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Book Excerpt: Negotiating Monuments in a New Light

An excerpt from ‘Delhi, Agra, Fatehpur Sikri: Monuments, Cities and Connected Histories’, which highlights the need to move beyond a monument-centred vision and treat heritage sites as repositories of a wider historical and cultural legacy.

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Monuments, like museums, are critical sites for public consumption of historical knowledge. In fact, they constitute sites where people come closest to the idea of experiencing history. The depth of this experience, however, is based on the extent of one’s knowledge of these sites. As a discipline based on evidence and context, which systematically studies the role of time and space, the relationship between the part and whole, and engages in a creative dialogue between the past and present, history has an enormous potential to contribute to public understanding of heritage sites. 

However, there is a conspicuous lack of such material on such sites, either in the form of books or knowledge platforms. For one, academic books and resources either do not reach heritage sites or even if they do, they are not very accessible to the layperson. Hence, people tend to rely more on travel websites, guidebooks and tourist guides for their understanding of monuments and connected histories. The problem is that the content of such guidebooks available at/around/about the sites are not regularly updated. Most travel websites, too, churn out the same generic and outdated material, albeit with minor modifications. Heritage walks, and light and sound shows are restricted to a few cities/sites. And most tourist guides available at the sites are not trained by historians but by tourism and hospitality management institutes. They are not adequately trained to deal with sensitive historical matters. 

Shashank Shekhar Sinha
Delhi, Agra, Fatehpur Sikri: Monuments, Cities and Connected Histories
Macmillan (September 2021)

Delhi, Agra, Fatehpur Sikri: Monuments, Cities and Connected Histories (Pan Macmillan) underlines the need to have more accessible histories. It also calls for a more inclusive conceptual framework which moves beyond a monument-centred vision and treats heritage sites as repositories of a wider historical and cultural legacy.  In such a framework, monuments’ larger geo-cultural connections, their afterlives, and the role of individual structures and artefacts play an important role. The book also underscores the need for a critical but creative engagement with elements of popular history rather than being summarily dismissive about them.  In a context where the gap between academic and public understandings of history is progressively increasing and where heritage sites are fast becoming sites of identity and sectarian politics, it is important to restore monuments to their rightful place, in history and in the public domain, in an informed but interesting way.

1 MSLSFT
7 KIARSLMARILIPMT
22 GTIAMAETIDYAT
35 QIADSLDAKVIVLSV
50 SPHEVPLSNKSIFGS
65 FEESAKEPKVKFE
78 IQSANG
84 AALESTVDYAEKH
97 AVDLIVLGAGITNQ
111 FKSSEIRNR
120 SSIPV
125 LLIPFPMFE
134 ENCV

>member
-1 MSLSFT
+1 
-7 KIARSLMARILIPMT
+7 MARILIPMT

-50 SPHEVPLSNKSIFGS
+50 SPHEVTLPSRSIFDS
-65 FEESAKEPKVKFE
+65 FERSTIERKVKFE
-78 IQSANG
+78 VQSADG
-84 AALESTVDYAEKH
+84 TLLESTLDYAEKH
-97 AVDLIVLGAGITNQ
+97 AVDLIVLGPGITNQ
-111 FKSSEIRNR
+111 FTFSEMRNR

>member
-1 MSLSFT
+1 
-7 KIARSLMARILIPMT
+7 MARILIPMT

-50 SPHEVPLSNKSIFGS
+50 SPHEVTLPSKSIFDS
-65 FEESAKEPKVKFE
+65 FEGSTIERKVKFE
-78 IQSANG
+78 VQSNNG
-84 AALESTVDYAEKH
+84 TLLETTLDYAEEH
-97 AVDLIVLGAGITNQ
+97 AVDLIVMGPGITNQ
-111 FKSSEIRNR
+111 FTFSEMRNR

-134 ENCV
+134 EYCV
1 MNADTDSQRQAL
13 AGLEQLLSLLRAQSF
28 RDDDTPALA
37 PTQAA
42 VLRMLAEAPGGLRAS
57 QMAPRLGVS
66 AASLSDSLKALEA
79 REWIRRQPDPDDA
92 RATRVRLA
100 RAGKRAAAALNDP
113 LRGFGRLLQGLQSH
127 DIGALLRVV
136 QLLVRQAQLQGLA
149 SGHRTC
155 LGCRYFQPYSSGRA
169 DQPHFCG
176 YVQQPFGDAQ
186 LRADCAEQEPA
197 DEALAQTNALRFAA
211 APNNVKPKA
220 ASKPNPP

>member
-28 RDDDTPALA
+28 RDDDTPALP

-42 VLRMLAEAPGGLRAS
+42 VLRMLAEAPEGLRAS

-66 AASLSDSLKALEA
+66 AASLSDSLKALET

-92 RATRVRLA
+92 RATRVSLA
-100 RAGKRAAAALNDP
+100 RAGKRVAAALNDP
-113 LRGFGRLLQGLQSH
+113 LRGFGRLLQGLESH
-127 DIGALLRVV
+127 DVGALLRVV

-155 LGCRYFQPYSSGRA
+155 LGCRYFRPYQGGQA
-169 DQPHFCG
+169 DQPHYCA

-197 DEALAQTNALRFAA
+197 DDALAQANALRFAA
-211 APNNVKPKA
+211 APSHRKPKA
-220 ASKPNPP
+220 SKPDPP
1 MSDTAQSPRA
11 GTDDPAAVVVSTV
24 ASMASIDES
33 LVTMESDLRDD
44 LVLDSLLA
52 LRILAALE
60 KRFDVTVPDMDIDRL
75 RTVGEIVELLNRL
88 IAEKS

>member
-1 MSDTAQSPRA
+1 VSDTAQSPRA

Red Fort after Shah Jahan  

The fortunes of the palace-fort started dwindling after the death of Aurangzeb in 1707, the process of disintegration of the large Mughal empire had already set in during his reign. The post-Aurangzeb phase of Shahjahanabad witnessed battles for succession, rise of ambitious nobles and king makers, invasions from abroad, attacks by regional powers and natural calamities. However, the city and the court also experienced artistic and cultural efflorescence during some periods. Muhammad Shah (regnal years 1719–48), one of the later Mughal emperors, patronized Urdu language as well as musical performances particularly qawwali, spiritual music sung by Sufis, and khyal, a kind of Indian classical vocal music. Paintings of Holi (festival of colours) celebrations of his period are quite well known.

The Red Fort and its Lahori Gate which now forms the public entrance. The barbican (fortified outer structure) around the Lahori Gate was constructed by Shah Jahan’s successor Aurangzeb. Photo: Shashank Shekhar Sinha

In 1739, Nadir Shah, the Turk ruler of Iran, crossed Afghanistan and Punjab and defeated the Mughals at Karnal, located around 120 kilometres from Delhi. In the subsequent display of power, Nadir Shah’s name was proclaimed as the sovereign in the khutba, the sermon during the congregation Friday noon prayers, in the mosques of Shahjahanabad. 

Nadir Shah also got Muhammad Shah to receive him at the palace-fort where he symbolically returned the throne to the defeated Mughal emperor. On March 22, 1739, infuriated by some minor attacks on his army, Nadir Shah ordered a massacre of citizens of Delhi and witnessed the barbarity sitting on the roof of the Sunehri Masjid near Chandni Chowk. He also plundered the palace-fort and the city and carried away a booty with an estimated value of 700 million rupees, including the peacock throne and the iconic diamond, Koh-i-Noor. The throne was brought to Iran. Nadir Shah died in a campaign against Kurdish tribesmen in 1947.

In the ruckus that followed, the tribesmen dismantled the throne and distributed the precious stones and metals amongst themselves. The peacock throne however became the insignia of the Iranian monarchy and its reproductions continued to be made for later rulers including those from the Shah and Qazar dynasties. It is held that one of these reproductions is housed at Topkapi Palace, Istanbul. The Koh-i-Noor, on the other hand, changed several hands before coming under the possession of the British. From Nadir Shah the diamond passed on to one of his lieutenants, Ahmad Shah Durrani (also known as Ahmad Shah Abdali). Later, Shah Shuja Durrani, a descendant of Ahmad Shah Durrani, gave the diamond to Maharaja Ranjit Singh, the ruler of Punjab, for helping him win back the throne of Afghanistan. After the British conquest of Punjab in 1849, the Koh-i-Noor finally passed into the hands of the British. It currently forms a part of the Crown Jewel collection displayed at the Tower of London.